NY-19 Democratic primary loses one of three candidates as August primary approaches
After redistricting, two Democrats are running in a newly drawn 19th Congressional District in New York. A third candidate dropped out this week.
The new 19th district stretches from the Finger Lakes to the Southern Tier, from parts of the lower Hudson Valley to Greene and Columbia County. Antonio Delgado left the existing seat when he was tapped for lieutenant governor by Governor Kathy Hochul.
Endicott native Josh Riley is an attorney who got his start in public service as a staff assistant in Congressman Maurice Hinchey’s office.
"I saw while I was working in Congress both the worst of Washington dysfunction, but also the very best of what we can accomplish if we roll up our sleeves and work together," Riley said. "You know, our politics today are so divided by people who are on the extremes, just trying to yell the loudest and get the most, you know, clicks and followers on social media. And my approach to this job will be the same as what it was when I worked as counsel in the Senate, which is to try to bring Democrats and Republicans together to find common ground on the issues that matter."
Riley says while on the campaign trail he is hearing that people want change.
"I'm running for Congress because our politics are so divided and so broken," said Riley. "I have a 20-month-old son and I have real concerns about the kind of democracy that he's going to grow up in. And that's why I'm stepping forward to do this right now. I think, look, most people I talk to care less about left, right, conservative, liberal, Democrat, Republican. What most folks are concerned about is their own economic situation, creating new jobs across the region."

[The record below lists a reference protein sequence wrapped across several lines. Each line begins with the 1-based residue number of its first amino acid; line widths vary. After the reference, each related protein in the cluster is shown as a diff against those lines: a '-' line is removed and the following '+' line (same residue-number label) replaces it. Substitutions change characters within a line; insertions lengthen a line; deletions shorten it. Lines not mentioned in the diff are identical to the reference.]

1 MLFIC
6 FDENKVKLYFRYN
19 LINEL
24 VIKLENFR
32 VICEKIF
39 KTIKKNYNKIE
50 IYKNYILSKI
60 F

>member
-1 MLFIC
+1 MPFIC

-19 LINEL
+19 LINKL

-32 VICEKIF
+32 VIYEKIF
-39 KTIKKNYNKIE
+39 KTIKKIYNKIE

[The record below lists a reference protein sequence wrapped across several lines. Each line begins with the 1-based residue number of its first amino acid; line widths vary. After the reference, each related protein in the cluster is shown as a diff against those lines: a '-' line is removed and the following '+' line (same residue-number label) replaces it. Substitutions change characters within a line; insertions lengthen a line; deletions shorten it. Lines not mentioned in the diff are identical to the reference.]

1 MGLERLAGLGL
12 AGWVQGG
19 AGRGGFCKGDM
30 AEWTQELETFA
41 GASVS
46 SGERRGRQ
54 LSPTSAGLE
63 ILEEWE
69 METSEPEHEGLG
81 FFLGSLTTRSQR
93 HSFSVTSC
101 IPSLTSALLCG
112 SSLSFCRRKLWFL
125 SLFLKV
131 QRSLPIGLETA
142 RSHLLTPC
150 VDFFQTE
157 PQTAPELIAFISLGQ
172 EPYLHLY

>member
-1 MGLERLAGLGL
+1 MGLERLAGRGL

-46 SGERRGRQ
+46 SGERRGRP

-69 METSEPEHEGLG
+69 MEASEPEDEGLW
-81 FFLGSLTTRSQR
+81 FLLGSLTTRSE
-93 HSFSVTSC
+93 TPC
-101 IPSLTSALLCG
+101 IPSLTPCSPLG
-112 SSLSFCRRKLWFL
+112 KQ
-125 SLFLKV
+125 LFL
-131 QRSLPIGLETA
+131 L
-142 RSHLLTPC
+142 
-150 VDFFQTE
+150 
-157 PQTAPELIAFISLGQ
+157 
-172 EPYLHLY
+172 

Jamie Cheney runs a small business and a cattle farm in Rhinebeck. She cut her political teeth over the past five years volunteering and knocking on doors for local candidates across the Hudson Valley.
"I made a decision to run myself in early 2021, because I felt that my state senator at the time really didn't reflect the values of my community," said Cheney. "And then when the lines were redrawn, and I saw the new 19th, and saw a very large community in the new 19th that truly needs a strong advocate, and an advocate who understands what life is like, not in the urban centers of our country, but in our more rural areas, and are much smaller cities, I made a decision to run for the seat."
That decision was boosted by the skyrocketing cost of living, scarcity of jobs and challenges small businesses face.
"The primary issues facing this district are the issues that most directly affect people every day," Cheney said. "And right now, that means the issues that are affecting people's wallets. So this is everything from the availability and cost of housing, the cost of gas, as we all well know, and then a series of other costs and lack of supports that are really affecting our community. So specifically, I'm thinking and I've heard a lot as I've traveled the new 19th, about things like a requirement for flood insurance in a certain area that's flooded two or three times in the last 20 years, that is much more than a family can afford."
Democrats chose Ulster County Executive Pat Ryan to run in the special election to finish Delgado's term. He is also running in the new 18th district for the next term.
OutHudson director Osun Zotique set out to become the first openly trans, nonbinary individual elected to a federal office, but dropped out this week rather than possibly face Republican Dutchess County Executive Marc Molinaro in November. Molinaro is running both in the special election for the old 19th against Ryan and for the new 19th. Both the special election and the Congressional primary election are August 23rd.